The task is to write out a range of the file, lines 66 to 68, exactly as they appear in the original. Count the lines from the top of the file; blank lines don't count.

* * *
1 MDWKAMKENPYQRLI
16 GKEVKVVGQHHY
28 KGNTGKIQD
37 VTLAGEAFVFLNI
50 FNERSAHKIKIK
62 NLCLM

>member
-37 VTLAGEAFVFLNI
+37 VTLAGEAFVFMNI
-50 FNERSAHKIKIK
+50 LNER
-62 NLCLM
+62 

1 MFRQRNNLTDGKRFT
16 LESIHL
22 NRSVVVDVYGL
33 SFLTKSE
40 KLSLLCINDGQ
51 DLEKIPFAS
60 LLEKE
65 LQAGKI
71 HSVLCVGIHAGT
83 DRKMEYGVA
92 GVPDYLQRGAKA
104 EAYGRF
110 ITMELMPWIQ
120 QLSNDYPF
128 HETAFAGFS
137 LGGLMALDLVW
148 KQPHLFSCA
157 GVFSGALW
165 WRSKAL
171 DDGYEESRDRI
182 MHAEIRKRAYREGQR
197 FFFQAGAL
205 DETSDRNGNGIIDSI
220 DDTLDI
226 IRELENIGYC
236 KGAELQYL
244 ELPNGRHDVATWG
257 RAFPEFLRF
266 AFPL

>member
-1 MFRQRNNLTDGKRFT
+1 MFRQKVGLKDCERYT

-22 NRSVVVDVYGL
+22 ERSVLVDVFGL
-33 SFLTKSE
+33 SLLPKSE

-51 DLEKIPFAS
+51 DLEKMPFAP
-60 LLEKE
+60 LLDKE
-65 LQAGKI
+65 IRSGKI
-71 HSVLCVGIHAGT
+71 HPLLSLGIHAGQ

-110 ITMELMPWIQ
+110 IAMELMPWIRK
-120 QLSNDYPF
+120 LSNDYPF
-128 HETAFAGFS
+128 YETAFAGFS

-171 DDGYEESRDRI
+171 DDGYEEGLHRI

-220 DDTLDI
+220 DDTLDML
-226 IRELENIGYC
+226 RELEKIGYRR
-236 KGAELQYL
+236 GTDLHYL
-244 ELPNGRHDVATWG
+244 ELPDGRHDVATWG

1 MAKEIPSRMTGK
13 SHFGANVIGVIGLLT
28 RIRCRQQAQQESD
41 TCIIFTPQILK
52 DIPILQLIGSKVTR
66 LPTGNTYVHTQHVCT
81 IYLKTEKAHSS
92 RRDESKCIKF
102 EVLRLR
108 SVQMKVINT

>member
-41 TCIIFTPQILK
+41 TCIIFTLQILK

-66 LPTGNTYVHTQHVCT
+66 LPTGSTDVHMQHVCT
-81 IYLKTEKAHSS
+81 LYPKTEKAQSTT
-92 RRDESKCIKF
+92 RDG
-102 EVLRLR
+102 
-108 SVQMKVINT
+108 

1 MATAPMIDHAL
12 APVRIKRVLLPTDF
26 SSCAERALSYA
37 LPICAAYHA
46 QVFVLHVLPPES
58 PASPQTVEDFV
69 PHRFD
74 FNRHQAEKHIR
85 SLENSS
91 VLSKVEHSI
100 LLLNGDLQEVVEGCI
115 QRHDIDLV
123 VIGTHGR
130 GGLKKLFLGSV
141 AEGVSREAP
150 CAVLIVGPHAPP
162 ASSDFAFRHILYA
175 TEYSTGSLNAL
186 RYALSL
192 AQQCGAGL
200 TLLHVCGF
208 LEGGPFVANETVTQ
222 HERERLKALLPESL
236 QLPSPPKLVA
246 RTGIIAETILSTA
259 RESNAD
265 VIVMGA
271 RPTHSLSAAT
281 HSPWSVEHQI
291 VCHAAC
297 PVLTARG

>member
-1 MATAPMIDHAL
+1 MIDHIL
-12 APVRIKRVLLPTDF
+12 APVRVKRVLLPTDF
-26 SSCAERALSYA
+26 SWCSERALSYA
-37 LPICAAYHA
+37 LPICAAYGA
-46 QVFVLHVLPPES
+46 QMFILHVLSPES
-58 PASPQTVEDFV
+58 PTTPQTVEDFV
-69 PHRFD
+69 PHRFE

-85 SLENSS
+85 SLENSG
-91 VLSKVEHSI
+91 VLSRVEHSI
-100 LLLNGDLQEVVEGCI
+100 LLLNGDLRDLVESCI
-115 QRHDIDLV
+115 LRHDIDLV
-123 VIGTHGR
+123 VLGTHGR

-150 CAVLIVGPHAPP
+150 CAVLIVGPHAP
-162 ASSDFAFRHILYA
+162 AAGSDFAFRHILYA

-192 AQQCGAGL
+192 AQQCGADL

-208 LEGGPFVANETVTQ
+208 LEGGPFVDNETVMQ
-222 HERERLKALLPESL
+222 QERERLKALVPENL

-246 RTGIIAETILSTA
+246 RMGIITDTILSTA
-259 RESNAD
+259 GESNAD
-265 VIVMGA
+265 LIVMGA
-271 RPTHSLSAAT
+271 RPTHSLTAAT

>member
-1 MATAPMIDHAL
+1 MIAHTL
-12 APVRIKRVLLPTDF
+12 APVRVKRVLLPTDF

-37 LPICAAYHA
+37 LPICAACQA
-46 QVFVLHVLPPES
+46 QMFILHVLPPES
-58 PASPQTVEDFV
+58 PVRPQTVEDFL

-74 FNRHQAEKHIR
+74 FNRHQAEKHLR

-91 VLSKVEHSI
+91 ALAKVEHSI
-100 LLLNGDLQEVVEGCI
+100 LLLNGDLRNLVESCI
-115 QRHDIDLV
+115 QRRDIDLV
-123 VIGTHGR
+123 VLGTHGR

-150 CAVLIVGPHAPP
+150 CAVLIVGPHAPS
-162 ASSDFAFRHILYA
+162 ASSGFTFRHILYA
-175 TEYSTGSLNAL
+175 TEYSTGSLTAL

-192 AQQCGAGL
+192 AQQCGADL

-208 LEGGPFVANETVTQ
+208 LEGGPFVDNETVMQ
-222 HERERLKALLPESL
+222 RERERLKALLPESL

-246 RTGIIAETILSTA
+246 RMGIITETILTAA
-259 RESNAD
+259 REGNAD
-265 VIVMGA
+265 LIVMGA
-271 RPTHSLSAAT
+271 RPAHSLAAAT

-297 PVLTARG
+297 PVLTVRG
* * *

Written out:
-220 DDTLDI
+220 DDTLDML
-226 IRELENIGYC